As I’ve mentioned before, for me satiety is a feeling of “enough; I don’t want any more,” a very different feeling from being full. The words "satiety’ and “satisfaction” are derived from the Latin word satis ‘enough’, and embarking on a ketogenic diet was the first time in decades that I had experienced the sensation of not wanting more food. Plenty of room for it, but didn’t need or want it. That was a weird experience for a carb-burner, let me tell you!
I find that, since there is room in my belly for more food, I can eat past the point of satiety, but when I do so, it is always for emotional reasons. So I try to have fatty, low-carb snacks handy, so I’m not tempted to eat the cornbread and other goodies people leave lying around the kitchen at my house. (If I lived alone, that would not even be a problem; it wouldn’t be there.)
I did find that for a while after going full-bore keto, I kept eating at my usual quantity level. Looking back, I wonder if that was even a problem; perhaps my body needed those extra calories to help re-regulate itself. I do remember that my first experience of not being able to finish a meal came as quite a shock. I might have thought something was wrong, but at the time I was watching a lot of lectures by Dr. Phinney on YouTube, and so what I found myself thinking was, “Oh! This must be that satiety thing he talks about.” So I wrapped the half-plate of food remaining, put it into the fridge, and didn’t finish it until supper, many hours later.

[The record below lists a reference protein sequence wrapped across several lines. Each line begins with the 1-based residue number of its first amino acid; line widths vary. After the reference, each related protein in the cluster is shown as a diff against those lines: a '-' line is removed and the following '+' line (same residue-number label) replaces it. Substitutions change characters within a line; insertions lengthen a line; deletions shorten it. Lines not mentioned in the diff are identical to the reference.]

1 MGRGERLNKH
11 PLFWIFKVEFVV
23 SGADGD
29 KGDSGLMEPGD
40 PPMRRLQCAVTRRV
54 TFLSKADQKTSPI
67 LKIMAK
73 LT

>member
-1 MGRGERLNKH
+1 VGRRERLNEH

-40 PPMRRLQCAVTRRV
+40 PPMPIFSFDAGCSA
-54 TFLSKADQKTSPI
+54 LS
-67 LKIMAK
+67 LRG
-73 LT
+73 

So the issue of how much to eat, in my case, breaks down into two problems: (1) listening to my body for cues as to the actual quantity it wants (on some days, more; on other days, less), and (2) how to deal with my need to put stuff in my mouth so I won’t have to deal with my feelings. Dr. Robert Cywes says that for that purpose he always keeps a cup of coffee handy, which works well for me, too; and I find that having something low-carb to munch on means that if I do eat past the satiety point, the extra food is at least not raising my blood sugar and insulin. Also, I don’t snack to nearly the same degree as I would if it were carbs.
My big fear is of bingeing on carbohydrates. Interestingly, although I would describe myself as a sugar/carb addict, my experience since going keto suggests that the satiety engendered by a ketogenic diet blunts the urge to binge. So whereas, in my carb-burning days, I used to eat whole giant economy-sized bags of candy or a couple of dozen doughnuts at one sitting (all the while bemoaning my lack of will power), these days when I yield to temptation, I tend to be content with just one piece of cornbread, or half a bagel (or at most just one whole bagel). The thought of wildly consuming carbohydrates, even sugar, is somehow a lot less powerful on keto.